1 Samuel 14: 7-23
‘Do all that you have in mind,’ his armour-bearer said. ‘Go ahead; I am with you heart and soul.’
Jonathan said, ‘Come on, then; we will cross over towards them and let them see us. If they say to us, “Wait there until we come to you,” we will stay where we are and not go up to them. But if they say, “Come up to us,” we will climb up, because that will be our sign that the Lord has given them into our hands.’
So both of them showed themselves to the Philistine outpost. ‘Look!’ said the Philistines. ‘The Hebrews are crawling out of the holes they were hiding in.’ The men of the outpost shouted to Jonathan and his armour-bearer, ‘Come up to us and we’ll teach you a lesson.’
So Jonathan said to his armour-bearer, ‘Climb up after me; the Lord has given them into the hand of Israel.’
Jonathan climbed up, using his hands and feet, with his armour-bearer right behind him. The Philistines fell before Jonathan, and his armour-bearer followed and killed behind him. In that first attack Jonathan and his armour-bearer killed some twenty men in an area of about half an acre.
Then panic struck the whole army – those in the camp and field, and those in the outposts and raiding parties – and the ground shook. It was a panic sent by God.
Saul’s lookouts at Gibeah in Benjamin saw the army melting away in all directions. Then Saul said to the men who were with him, ‘Muster the forces and see who has left us.’ When they did, it was Jonathan and his armour-bearer who were not there.
Saul said to Ahijah, ‘Bring the ark of God.’ (At that time it was with the Israelites.) While Saul was talking to the priest, the tumult in the Philistine camp increased more and more. So Saul said to the priest, ‘Withdraw your hand.’
Then Saul and all his men assembled and went to the battle. They found the Philistines in total confusion, striking each other with their swords. Those Hebrews who had previously been with the Philistines and had gone up with them to their camp went over to the Israelites who were with Saul and Jonathan. When all the Israelites who had hidden in the hill country of Ephraim heard that the Philistines were on the run, they joined the battle in hot pursuit. So on that day the Lord saved Israel, and the battle moved on beyond Beth Aven.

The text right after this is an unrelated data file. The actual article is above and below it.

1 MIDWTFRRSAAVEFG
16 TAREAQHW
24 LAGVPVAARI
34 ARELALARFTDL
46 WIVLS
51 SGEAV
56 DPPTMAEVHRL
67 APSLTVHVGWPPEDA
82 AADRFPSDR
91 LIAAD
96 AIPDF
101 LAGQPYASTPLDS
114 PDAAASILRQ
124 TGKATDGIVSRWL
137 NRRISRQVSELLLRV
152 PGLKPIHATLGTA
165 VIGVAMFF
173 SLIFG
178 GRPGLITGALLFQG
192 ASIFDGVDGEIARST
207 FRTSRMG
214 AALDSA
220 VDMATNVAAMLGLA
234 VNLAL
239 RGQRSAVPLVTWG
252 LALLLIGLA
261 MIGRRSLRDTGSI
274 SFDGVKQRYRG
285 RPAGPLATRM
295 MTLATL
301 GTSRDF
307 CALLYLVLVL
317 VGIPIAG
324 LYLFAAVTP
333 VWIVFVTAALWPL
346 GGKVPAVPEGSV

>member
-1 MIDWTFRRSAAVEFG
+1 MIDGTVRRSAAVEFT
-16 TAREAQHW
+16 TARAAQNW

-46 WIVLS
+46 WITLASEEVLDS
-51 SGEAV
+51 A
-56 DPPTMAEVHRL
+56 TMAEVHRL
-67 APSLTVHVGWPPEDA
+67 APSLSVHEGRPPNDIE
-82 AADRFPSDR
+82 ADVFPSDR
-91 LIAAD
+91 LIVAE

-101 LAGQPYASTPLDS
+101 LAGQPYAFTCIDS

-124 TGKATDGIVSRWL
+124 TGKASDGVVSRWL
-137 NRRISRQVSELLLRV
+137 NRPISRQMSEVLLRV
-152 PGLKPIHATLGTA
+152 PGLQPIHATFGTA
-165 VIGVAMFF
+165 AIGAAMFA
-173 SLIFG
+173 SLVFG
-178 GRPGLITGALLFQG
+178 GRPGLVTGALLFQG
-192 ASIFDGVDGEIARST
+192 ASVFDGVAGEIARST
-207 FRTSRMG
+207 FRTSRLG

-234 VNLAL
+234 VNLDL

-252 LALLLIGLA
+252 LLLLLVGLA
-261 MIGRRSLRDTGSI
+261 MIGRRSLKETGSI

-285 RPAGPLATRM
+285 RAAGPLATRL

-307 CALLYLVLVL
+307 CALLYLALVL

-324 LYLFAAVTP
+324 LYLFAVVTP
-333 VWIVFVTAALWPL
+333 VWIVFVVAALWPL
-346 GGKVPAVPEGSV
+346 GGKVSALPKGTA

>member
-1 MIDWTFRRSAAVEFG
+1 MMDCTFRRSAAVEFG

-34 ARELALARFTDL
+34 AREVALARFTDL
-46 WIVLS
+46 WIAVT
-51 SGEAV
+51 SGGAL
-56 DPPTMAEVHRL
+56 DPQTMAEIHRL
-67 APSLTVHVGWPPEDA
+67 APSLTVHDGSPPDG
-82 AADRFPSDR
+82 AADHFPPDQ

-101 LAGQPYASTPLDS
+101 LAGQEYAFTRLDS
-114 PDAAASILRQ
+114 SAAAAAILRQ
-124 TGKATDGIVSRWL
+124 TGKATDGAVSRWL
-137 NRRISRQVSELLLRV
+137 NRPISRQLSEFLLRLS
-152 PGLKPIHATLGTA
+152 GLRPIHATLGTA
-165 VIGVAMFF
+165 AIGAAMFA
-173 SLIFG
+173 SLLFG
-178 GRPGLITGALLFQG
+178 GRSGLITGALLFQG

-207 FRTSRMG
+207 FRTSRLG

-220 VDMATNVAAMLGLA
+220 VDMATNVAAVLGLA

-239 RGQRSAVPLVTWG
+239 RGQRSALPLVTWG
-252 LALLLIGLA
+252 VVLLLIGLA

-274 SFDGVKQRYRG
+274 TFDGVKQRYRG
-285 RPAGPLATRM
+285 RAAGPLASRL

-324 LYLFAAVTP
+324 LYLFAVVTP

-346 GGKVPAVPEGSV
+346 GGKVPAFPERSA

Jonathan's plan isn't the best military strategy: 'We’ll make ourselves visible and if they say – come up to us, we’ll climb up.'
In any type of warfare, the side with the high ground always has the advantage. If you can control the high ground, you can control the outcome. So what Jonathan is describing here would seem to make victory impossible.
How could he expect to defeat the Philistines with one sword when he would have to use both hands and both feet to climb the cliff?
Jonathan’s plan is clearly not a tactical-strategic laid-out war plan. He was just someone who knew who His God was and who realised that doing anything in this situation was going to be better than doing nothing.
He was more committed to doing what was right than doing what was easy.
Anyway, they get the sign that they want and so they climb up the cliff to the Philistines. And they kill 20 Philistines. 2 men with one sword kill 20 men all with weapons.
God came through on their ‘perhaps’.
God backed them up in their boldness; He affirmed their audacity.
One writer says this:
“Our action invokes God’s activity. It is as if God is waiting for someone to trust Him enough to act on His Word. There is so much that God wants to do that can be seen only after we begin to do it.” (Erwin McManus)
When we move, God moves.
We take a step of faith, and God steps in to back us up.
We take the initiative, God releases His divine power.
We do all that we can do and God does what only He can do.
While Saul was using empty ritual and religion to cover up his lack of faith, Jonathan was risking everything on the perhaps that God might do something.
Saul was passively waiting on God, while God was actively working through Jonathan.